This selection of short fiction embodying some dominant concerns of German Romanticism takes the reader into a world of strange potency and inner logic.
Ludwig Tieck gives a fairy-tale form to horror stories that delve darkly into the unconscious. Eckbert the Fair is a compelling study in paranoia and retribution; The Runenberg a story of the mind-destroying power of Nature. In Kleist’s The Betrothal on Santo Domingo, conflict and persecution during the slave revolt of 1803 on Haiti symbolise a world-view in which evil seems destined to prevail over good. The Earthquake in Chile, despite its brevity perhaps the most epic of all Kleist’s stories, presents an extraordinary pile-up of cataclysmic events, at the high-point of which the horror is turned on its head.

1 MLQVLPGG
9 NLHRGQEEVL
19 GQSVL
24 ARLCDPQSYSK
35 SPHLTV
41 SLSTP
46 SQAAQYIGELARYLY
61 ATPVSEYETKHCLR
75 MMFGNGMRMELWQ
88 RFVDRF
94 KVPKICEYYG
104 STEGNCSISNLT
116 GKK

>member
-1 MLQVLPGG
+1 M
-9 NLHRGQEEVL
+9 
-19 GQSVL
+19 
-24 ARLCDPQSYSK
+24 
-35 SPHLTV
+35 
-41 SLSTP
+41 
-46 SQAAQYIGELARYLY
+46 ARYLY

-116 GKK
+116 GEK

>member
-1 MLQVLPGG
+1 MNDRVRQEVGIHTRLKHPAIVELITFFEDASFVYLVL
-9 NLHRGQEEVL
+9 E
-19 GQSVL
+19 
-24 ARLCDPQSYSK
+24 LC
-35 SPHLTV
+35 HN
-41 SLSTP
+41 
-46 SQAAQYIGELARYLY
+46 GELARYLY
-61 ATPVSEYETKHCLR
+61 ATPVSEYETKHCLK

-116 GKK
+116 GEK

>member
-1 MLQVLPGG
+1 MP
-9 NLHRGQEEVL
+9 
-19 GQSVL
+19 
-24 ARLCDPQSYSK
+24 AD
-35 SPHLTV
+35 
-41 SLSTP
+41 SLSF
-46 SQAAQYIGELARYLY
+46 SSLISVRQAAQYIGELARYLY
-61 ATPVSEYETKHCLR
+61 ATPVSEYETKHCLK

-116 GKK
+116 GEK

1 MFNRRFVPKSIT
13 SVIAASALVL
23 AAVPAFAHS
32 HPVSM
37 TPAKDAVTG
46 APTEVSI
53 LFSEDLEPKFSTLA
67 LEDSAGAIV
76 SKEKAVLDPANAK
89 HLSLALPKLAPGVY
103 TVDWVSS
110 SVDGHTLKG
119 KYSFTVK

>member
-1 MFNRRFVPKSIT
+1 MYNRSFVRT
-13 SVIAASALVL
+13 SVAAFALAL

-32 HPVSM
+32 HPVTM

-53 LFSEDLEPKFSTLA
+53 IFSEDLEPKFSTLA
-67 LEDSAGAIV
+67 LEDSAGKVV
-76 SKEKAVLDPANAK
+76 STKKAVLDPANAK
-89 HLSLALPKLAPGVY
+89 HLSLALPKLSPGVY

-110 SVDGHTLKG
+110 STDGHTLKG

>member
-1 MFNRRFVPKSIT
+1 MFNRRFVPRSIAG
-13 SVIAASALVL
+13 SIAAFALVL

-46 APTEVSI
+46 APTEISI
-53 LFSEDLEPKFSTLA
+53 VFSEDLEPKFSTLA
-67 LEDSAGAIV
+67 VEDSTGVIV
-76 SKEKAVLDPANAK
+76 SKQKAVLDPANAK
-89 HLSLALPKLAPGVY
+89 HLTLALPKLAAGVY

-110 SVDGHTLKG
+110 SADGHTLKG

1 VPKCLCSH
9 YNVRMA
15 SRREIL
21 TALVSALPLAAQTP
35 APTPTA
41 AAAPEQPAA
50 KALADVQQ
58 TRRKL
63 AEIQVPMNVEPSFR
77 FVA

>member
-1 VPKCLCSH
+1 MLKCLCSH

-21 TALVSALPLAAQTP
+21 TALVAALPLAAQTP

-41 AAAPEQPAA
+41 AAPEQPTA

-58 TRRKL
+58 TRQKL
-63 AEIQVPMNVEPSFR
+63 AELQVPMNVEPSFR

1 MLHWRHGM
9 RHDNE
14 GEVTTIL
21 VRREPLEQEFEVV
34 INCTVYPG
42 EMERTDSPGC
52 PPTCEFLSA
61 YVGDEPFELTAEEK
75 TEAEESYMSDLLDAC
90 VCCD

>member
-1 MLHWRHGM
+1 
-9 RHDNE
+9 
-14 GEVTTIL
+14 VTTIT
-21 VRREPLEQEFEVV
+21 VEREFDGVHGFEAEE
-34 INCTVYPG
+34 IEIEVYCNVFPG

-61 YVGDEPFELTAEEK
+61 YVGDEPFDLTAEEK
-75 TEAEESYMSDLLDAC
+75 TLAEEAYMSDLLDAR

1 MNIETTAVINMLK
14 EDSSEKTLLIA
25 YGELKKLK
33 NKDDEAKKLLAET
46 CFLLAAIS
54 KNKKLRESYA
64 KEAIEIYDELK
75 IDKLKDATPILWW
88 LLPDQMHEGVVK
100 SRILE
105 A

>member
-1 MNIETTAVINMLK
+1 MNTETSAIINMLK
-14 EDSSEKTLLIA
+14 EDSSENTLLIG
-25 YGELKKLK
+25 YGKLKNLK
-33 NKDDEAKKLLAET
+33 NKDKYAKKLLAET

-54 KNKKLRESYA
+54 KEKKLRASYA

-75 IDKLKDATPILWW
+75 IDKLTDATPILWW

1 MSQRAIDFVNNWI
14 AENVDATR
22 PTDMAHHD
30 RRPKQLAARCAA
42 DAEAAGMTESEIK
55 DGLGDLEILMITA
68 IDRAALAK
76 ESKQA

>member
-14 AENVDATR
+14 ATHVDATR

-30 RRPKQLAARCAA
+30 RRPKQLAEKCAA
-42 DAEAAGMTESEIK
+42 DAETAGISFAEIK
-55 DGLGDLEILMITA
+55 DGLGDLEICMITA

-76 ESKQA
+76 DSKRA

E. T. A. Hoffmann’s The Jesuit Chapel in G. and Don Giovanni, the latter containing a celebrated and influential interpretation of Mozart’s opera, show the conflict between art and life and the Romantic vision of the artistic vocation.